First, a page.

UK gov approves £2.4m of surveillance gear to Saudi Arabia
The UK government has approved the sale of telecoms surveillance equipment to Saudi Arabia despite its alleged state murder of journalist Jamal Khashoggi.
Not content with continuing to sell arms to a state with a – we’ll say, “problematic” – human rights record, British ministers granted five licenses to sell ‘telecommunications interception equipment’ to the kingdom.
Political news website Politics Home uncovered the deals following Freedom of Information requests.
The three deals, worth £2.4 million, were signed off by the Department of International Trade (DIT). The department is led by minister Liam Fox, a former Defence Secretary.
A DIT spokesman told Politics Home:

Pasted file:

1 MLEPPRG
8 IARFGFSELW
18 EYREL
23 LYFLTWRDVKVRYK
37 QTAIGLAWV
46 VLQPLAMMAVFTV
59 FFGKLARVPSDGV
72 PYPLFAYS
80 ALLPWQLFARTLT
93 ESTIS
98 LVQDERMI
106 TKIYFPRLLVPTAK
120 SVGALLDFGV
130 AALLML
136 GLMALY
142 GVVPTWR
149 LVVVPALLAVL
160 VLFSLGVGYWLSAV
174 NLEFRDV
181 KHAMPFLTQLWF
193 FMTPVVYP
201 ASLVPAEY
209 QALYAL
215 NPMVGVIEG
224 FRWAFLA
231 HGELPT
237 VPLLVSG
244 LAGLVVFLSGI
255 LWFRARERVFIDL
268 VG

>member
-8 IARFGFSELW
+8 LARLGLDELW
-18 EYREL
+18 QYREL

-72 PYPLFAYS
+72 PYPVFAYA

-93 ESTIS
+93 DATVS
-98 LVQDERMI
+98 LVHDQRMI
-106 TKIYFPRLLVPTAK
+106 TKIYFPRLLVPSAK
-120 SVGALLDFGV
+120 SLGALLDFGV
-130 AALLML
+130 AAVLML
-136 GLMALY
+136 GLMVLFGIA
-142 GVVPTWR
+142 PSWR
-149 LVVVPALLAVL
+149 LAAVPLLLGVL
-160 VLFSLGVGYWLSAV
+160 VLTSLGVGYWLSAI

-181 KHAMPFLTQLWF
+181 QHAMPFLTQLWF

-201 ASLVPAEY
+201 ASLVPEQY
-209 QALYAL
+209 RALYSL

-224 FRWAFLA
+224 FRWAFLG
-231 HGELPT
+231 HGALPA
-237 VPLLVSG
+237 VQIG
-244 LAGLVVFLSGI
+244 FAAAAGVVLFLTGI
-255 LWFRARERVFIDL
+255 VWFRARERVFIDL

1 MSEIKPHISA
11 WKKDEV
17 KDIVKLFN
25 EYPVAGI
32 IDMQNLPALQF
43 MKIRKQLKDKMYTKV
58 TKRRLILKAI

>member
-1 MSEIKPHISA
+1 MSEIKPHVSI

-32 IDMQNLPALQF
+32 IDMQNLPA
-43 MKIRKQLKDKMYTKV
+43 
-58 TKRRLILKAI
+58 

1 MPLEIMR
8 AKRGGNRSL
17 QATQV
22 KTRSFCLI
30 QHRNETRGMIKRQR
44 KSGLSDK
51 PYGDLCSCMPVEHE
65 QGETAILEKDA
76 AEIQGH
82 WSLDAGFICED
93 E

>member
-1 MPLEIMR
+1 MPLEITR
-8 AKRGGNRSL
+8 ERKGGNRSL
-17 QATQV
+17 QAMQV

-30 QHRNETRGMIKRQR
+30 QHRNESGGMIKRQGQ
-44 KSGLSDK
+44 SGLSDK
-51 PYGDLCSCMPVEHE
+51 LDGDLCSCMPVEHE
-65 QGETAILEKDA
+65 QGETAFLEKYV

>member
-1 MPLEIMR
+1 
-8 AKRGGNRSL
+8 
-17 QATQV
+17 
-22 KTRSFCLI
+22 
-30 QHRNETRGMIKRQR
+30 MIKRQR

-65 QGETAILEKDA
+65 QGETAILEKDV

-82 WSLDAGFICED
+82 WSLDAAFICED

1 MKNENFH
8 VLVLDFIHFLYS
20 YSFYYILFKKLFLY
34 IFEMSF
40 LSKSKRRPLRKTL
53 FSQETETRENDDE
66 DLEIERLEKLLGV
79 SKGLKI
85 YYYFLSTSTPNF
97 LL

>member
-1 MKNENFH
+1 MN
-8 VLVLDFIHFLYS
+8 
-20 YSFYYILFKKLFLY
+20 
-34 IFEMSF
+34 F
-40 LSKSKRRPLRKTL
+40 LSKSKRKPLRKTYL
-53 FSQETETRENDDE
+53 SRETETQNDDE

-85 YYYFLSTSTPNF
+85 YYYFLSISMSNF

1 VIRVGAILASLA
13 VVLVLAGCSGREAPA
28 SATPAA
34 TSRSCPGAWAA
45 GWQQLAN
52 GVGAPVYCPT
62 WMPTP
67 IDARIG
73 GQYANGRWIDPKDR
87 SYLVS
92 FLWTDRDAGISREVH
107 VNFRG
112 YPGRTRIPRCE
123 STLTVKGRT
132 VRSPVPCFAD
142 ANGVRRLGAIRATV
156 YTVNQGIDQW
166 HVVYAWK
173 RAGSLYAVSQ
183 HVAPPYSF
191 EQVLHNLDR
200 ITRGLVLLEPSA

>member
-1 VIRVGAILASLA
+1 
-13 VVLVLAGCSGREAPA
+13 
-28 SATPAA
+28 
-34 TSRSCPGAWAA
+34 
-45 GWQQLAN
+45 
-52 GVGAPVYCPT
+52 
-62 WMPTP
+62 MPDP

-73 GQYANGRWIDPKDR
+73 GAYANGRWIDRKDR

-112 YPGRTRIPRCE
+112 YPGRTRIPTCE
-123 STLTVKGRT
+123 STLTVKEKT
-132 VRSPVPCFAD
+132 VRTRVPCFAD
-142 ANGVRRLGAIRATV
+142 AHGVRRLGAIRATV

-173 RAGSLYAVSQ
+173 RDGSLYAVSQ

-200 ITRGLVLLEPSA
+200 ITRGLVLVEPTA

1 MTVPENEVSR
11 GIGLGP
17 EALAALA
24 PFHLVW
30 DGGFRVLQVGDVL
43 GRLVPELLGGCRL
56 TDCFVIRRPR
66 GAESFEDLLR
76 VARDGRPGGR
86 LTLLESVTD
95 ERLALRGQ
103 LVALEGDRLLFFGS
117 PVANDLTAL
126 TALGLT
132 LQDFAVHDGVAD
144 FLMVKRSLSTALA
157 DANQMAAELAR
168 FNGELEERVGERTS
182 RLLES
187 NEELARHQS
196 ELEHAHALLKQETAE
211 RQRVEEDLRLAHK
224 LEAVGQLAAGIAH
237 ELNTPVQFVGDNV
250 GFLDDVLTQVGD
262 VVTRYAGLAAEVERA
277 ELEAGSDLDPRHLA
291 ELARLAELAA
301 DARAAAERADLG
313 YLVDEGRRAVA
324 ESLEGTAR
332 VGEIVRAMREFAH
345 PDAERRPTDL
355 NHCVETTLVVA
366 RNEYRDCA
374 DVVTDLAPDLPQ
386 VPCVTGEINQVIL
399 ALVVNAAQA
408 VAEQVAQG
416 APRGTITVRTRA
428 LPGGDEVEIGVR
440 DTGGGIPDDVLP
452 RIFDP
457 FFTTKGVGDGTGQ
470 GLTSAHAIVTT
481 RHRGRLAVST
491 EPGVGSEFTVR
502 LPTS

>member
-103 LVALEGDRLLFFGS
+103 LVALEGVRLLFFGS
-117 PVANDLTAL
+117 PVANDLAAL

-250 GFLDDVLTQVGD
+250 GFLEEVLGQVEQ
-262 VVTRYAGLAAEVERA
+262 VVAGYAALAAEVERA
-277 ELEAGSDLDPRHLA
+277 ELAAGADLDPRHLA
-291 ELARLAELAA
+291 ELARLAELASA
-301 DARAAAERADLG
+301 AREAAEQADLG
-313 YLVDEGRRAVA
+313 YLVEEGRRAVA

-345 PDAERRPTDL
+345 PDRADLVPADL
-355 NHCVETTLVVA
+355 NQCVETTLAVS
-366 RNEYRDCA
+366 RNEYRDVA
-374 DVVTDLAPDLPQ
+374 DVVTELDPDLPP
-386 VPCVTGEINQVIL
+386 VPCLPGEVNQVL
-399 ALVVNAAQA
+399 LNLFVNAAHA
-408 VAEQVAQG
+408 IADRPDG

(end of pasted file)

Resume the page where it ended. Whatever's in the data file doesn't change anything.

"Risks around human rights abuses are a key part of our licensing assessment and the government will not license the export of items where to do so would be inconsistent with any provision of the Consolidated EU and National Arms Export Licensing Criteria.
All export license applications are considered on a case-by-case basis against the Consolidated Criteria, based on the most up-to-date information and analysis available, including reports from Non-Government Organisations and our overseas networks."
Saudi Arabia is one of Britain’s top destinations for the export of British-made military equipment; including weapons and fighter jets. The deals have often come under scrutiny but Western nations continue to maintain the kingdom is an ally.
With the murder of dissident journalist Jamal Khashoggi inside the Saudi Arabia embassy in Istanbul, alleged to have been ordered by the crown prince himself, any equipment which could be used to discover and silence critics should be of great concern.
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